Triple-Negative Breast Cancer Comparison With Canine Mammary Tumors From Light Microscopy to Molecular Pathology

Asadoor Amirkhani Namagerdi, Danila d’Angelo, Francesca Ciani, Carmelina Antonella Iannuzzi, Francesco Napolitano, Luigi Avallone, Michelino De Laurentiis, Antonio Giordano

Research output: Contribution to journalReview articlepeer-review


Many similar characteristics in human and dog cancers including, spontaneous development, clinical presentation, tumor heterogeneity, disease progression, and response to standard therapies have promoted the approval of this comparative model as an alternative to mice. Breast cancer represents the second most frequent neoplasm in humans after lung cancer. Triple-negative breast cancers (TNBC) constitute around 15% of all cases of breast cancer and do not express estrogen receptor (ER), progesterone receptor (PR), and do not overexpress human epidermal growth factor receptor 2 (HER2). As a result, they do not benefit from hormonal or trastuzumab-based therapy. Patients with TNBC have worse overall survival than patients with non-TNBC. Lehmann and collaborators described six different molecular subtypes of TNBC which further demonstrated its transcriptional heterogeneity. This six TNBC subtype classification has therapeutic implications. Breast cancer is the second most frequent neoplasm in sexually intact female dogs after skin cancer. Canine mammary tumors are a naturally occurring heterogeneous group of cancers that have several features in common with human breast cancer (HBC). These similarities include etiology, signaling pathway activation, and histological classification. Molecularly CMTs are more like TNBCs, and therefore dogs are powerful spontaneous models of cancer to test new therapeutic approaches, particularly for human TNBCs. More malignant tumors of the breast are more often ER and PR negative in both humans and dogs. Promising breast cancer biomarkers in both humans and canines are cancer-associated stroma (CAS), circulating tumor cells and tumor DNA (ctDNA), exosomes and miRNAs, and metabolites.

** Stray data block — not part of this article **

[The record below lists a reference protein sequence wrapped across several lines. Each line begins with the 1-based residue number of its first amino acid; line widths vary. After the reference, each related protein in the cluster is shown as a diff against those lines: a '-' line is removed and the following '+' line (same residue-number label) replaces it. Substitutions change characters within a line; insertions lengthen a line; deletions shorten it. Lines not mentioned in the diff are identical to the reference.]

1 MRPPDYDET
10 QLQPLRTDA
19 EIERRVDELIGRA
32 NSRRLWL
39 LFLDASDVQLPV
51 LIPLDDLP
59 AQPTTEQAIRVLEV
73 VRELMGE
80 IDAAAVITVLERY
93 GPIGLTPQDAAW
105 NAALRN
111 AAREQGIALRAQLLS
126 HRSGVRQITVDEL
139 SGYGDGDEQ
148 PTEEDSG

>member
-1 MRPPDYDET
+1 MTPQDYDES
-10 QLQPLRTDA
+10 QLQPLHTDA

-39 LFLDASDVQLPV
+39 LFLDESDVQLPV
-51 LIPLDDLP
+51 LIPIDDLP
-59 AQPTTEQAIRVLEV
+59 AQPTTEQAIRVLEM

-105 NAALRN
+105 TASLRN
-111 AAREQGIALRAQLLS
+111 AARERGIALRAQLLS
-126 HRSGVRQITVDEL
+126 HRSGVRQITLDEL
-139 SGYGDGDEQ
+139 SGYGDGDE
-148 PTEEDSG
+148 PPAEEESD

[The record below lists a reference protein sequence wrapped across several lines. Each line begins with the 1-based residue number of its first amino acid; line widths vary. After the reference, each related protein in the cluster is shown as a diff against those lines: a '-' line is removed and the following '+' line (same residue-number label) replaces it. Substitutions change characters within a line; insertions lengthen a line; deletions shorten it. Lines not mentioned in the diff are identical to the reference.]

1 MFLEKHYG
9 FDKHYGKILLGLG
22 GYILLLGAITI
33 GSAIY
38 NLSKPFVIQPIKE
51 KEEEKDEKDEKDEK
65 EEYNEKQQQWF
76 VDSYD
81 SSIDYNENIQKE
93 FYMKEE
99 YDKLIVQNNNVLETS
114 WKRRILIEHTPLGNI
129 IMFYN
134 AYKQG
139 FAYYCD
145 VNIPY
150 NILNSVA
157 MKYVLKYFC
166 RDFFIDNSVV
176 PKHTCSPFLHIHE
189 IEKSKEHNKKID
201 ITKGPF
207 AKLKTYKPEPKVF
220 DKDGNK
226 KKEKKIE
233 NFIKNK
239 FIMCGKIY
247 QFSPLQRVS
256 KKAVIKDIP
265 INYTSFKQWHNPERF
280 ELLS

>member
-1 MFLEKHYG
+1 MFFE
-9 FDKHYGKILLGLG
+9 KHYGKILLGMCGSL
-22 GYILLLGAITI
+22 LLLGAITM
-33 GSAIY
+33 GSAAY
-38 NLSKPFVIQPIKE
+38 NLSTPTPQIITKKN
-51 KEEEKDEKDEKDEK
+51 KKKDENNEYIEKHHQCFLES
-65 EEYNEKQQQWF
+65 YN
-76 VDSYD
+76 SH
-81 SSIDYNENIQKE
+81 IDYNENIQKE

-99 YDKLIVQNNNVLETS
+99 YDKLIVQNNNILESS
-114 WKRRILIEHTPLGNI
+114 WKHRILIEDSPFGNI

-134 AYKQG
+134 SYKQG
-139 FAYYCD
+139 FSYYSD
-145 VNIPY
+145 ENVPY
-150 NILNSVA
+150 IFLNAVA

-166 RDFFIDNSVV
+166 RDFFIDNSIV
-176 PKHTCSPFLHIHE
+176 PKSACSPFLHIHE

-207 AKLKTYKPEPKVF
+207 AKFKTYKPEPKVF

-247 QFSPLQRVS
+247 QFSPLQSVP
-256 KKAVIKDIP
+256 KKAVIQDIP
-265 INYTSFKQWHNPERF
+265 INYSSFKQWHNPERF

Original languageEnglish
Article number563779
JournalFrontiers in Oncology
Publication statusPublished - Nov 12 2020


  • canine mammary tumors
  • genetics and epigenetics
  • hormonal receptors
  • triple-negative breast cancers
  • tumor biomarkers

ASJC Scopus subject areas

  • Oncology
  • Cancer Research


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